swimming under the sea is a magical thing. holding ones breath to float, immersed in the soft velvety waters, transports you into another realm of being. one with muted sound and subtle lines. one with dappled light and slow, heavy movement. there is a forced peace in that realm, a tranquility hidden from the noise and harsh nature of the land.
most of my childhood and teenage summers were spent at the beach. one of my favourite things to do when I was there was to dig deep into the face of waves and flip onto my back to watch those walls of energy roll over me. watching the blue tones change in the depths of water and the light stream through where the water was thinnest, made me indefinably happy. feeling the soft, wave-swept ripples in the seafloor with my hands was something else I loved to do.
having just spent a weeks holiday in Fiji, where I swam for several hours each day, reminded me of how much I enjoy being inside and under that great mass of water. watching the fractured light wobble and dance over my skin and being washed by the same ebb and flow of the brightly coloured fish below me was beautiful. it was restorative and life giving.
it also confirmed for me my decision to try to represent that great sea in my artwork for VITAL (#vital2014). artist’s were encouraged to respond to or address the word VITAL and what it means for them. I was immediately drawn to the idea of somehow creating an underwater scene in a piece of glass.
so, I’ve tried.
*3rd and final piece, with ‘failures’ and all.
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if i made my little 1x1cm stud earrings or my 30cm fern bowls all the time, and if they were the only things i made, i would be able to have the same results every time. i plan and write a schedule of every firing i do, taking into account the size of the piece, the thickness of the glass and effect i want in the finished piece. so to repeat something i’ve made, its already programmed for me, i have the past schedules and previous mistakes to show me what i need to do to end up with the desired product each time, every time. it’s quite predictable.
thats a good thing. it’s wisdom, i think. i also know that its productive and not wasteful. but, just this week i’ve found such exquisite beauty in the unknowns and in the unpredictable; in the mistakes i’ve made and the ‘failures’ that occur when i don’t have a program that i’ve already established for such a job. i was working from feel and only a little bit of research and forethought. i threw (figure of speech people – i’m working with glass!) things together and put them in the kiln to fire. it was one of those times that glass has again blown me away with its depth, strength and beauty.
i’m working on a piece for an artshow in Sydney at the end of the month and am working on a larger scale than normal. i knew that what i was making was a ‘test’ but i’m always hopeful that the ‘draft’ will do. i’ve never been good at editing and perfecting. mid-way through the firing i checked through the little kiln window and saw some beautiful (but not ideal) bubbles across the big flat fused panel. bubbles occur in glasswork where pockets of air get trapped in the heating and cooling process – all they need is a passage to escape – they’re not there to cause trouble, per say. i was hoping that throughout the rest of the firing schedule these big boils would find their little passages, out of my glass and into the kiln-sphere.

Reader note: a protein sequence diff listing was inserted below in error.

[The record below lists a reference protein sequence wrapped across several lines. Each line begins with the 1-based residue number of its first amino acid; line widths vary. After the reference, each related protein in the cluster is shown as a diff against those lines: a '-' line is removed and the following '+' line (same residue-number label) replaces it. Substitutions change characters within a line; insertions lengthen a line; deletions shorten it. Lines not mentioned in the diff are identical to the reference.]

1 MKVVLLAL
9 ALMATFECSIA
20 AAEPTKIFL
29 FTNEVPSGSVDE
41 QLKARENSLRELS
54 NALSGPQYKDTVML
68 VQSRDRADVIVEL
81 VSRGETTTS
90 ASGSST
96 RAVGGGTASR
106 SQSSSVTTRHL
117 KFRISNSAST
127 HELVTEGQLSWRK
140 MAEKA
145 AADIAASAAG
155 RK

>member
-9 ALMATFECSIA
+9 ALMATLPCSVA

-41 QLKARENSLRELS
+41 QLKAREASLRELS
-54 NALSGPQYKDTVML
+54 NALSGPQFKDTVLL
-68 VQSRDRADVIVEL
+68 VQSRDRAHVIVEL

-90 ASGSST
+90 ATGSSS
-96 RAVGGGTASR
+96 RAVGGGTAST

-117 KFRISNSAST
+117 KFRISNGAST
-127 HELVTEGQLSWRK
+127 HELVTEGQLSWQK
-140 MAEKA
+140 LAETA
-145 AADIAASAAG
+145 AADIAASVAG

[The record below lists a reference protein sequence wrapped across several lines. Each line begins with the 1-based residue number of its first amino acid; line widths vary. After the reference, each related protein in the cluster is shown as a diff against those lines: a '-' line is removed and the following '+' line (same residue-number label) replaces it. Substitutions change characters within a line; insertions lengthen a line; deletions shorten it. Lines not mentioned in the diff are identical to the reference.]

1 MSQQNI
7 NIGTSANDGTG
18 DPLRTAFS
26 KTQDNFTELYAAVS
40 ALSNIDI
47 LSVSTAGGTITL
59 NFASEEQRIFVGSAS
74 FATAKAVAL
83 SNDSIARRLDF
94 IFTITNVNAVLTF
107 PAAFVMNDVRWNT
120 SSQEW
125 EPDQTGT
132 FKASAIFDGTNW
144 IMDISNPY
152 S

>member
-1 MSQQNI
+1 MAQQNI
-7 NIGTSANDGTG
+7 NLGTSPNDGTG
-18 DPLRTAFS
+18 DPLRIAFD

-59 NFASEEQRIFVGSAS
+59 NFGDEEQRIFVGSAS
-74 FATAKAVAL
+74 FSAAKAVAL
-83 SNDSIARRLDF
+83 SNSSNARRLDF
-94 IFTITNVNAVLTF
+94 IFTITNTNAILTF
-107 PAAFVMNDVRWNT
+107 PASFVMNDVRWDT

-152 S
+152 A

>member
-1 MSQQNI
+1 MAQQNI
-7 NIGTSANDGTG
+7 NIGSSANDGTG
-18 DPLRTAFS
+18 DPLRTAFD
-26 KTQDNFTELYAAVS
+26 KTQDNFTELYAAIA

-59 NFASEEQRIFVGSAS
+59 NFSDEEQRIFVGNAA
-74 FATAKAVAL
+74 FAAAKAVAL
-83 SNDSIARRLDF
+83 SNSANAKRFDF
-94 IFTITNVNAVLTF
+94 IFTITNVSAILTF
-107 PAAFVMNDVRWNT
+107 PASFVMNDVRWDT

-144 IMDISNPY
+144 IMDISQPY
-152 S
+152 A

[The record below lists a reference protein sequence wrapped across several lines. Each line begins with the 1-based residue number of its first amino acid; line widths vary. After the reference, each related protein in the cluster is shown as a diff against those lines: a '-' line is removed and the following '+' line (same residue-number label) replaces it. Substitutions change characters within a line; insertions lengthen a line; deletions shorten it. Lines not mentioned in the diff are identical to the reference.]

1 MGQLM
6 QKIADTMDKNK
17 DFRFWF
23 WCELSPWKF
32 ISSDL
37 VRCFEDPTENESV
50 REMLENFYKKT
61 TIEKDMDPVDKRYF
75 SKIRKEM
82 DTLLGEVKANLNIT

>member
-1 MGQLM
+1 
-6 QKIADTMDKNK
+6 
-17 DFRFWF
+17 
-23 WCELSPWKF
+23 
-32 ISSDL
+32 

after two firings and hours of planning and designing, i opened the kiln to find those big bubbling boils still sitting in my glass panel. having pushed glass aside around them, they stretched taught about 2cm above the surface, with skins thin like paper. i was a bit gutted, knowing i had limited days left to complete the piece before i go away for a while, and lamenting the amount of glass i had used in this now useless panel. but as i washed the piece and held it up to the sky – there it was…crystalline light playing amongst the layers of glass and tiny bubbles holding to fragments of frit. this piece was beautiful. it was showing me everything i love about glass and more. never had i seen glass stretched so thin, where it would crinkle under the gentle pressure of my finger. the reflections of a top-layer stringer on the bottom of the panel blew me away with its colourful mirrored imagery.
i’ve been reminded that this is more of what i need. and this is how i will keep learning about this medium. don’t worry though, i’ve kept going with this piece. the 2nd edition is currently warming up to its almost-800 degree climax. i’ve created little passages this time for the air and been more careful about layering the glass. because i am trying to tell a specific story with this panel, one that i want to perfect and one that needs to speak clearly. although, i’m very grateful for the story that the first edition told me.
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